Tiger Woods, who played golf at Stanford, also shared his congrats to the Cardinal and VanDerveer on Twitter.
'œWhat a win. Home of Champions! Go Card!'ť Woods wrote.
Tara VanDerveer has won 1,125 games and now three national championships. Experience doesn't make the final seconds of big games any easier.
She had compared the final nine seconds against South Carolina in the semifinals to going through a root canal. Sunday night with Stanford up 54-53 and Arizona having the ball with 6.1 seconds left for the final shot and the victory was just as painful.
'œI was back in that dentist chair,'ť VanDerveer said. 'œI mean it was painful. The fact that when we had the ball we need to hang onto it and at least get a shot up. At least we held onto the ball for a while. That's the way basketball is. If you've got a faint heart or weak stomach, then don't coach.'ť
END OF THE BUBBLE
Stanford dealt with the impact of COVID on the basketball season more than any women's team that played this season.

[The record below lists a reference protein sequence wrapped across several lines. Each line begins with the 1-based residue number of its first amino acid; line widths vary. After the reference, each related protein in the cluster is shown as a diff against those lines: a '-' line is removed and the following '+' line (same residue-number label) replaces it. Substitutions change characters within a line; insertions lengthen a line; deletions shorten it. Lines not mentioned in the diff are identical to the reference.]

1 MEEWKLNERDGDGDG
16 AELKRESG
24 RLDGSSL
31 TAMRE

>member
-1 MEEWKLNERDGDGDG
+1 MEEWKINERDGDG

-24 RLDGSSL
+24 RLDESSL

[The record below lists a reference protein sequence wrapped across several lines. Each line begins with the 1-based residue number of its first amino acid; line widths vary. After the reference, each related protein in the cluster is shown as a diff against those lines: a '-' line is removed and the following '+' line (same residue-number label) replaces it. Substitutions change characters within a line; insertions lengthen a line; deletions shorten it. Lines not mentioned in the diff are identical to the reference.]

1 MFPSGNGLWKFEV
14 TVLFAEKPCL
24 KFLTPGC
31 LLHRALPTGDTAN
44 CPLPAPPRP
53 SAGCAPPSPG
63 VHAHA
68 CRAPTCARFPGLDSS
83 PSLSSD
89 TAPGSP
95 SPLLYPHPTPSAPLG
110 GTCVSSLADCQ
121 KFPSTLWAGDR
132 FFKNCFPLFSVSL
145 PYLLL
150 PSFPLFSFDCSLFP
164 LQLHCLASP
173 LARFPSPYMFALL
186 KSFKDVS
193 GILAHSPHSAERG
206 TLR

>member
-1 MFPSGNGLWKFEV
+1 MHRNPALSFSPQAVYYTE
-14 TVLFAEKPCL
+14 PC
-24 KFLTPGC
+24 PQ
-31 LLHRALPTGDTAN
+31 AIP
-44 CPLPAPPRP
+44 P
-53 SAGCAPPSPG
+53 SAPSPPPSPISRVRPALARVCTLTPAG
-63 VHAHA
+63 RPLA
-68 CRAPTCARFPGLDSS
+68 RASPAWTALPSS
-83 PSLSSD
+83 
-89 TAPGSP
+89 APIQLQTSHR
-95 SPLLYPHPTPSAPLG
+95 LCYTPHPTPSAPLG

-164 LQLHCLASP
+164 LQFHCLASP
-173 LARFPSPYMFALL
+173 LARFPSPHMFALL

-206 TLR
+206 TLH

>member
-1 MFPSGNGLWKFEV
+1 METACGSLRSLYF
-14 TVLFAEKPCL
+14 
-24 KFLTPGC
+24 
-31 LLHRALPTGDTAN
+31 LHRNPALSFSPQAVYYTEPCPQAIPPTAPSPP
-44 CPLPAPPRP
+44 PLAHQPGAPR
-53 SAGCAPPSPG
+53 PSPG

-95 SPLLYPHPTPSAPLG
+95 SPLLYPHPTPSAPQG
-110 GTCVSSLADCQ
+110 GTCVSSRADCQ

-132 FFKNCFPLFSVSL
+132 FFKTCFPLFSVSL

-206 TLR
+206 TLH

Sophomore forward Asthten Prechtel has a ton of things she wants to do first outside of the restrictions required to complete the season during the coronavirus pandemic.
'œThe main thing is I'll be able to go home for a little bit of time, which would be nice to see my family,'ť Prechtel said.
In late November, Santa Clara County established COVID-19 health and safety protocols prohibiting practices and competitions. So the Cardinal hit the road and spent nearly 10 weeks away from campus. Freshman forward Cameron Brink said she feels that's been an advantage for Stanford in the bubble in San Antonio.
'œI just want to give my parents a big ole hug and can't wait to hold my family, and I get emotional thinking about it," Brink said. 'œBut it's just been so long, so I just miss my family.'ť
PELETON AWAITS MOM
Arizona coach Adia Barnes gets lots of great advice from Tara VanDerveer and she plans to follow through on tip from the veteran Stanford coach this offseason.